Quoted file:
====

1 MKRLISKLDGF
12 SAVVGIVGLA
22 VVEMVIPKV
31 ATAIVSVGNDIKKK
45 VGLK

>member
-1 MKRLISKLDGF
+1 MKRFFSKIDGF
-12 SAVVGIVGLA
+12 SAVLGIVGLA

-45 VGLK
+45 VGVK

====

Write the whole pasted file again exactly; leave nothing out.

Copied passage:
1 MKRLISKLDGF
12 SAVVGIVGLA
22 VVEMVIPKV
31 ATAIVSVGNDIKKK
45 VGLK

>member
-1 MKRLISKLDGF
+1 MKRFFSKIDGF
-12 SAVVGIVGLA
+12 SAVLGIVGLA

-45 VGLK
+45 VGVK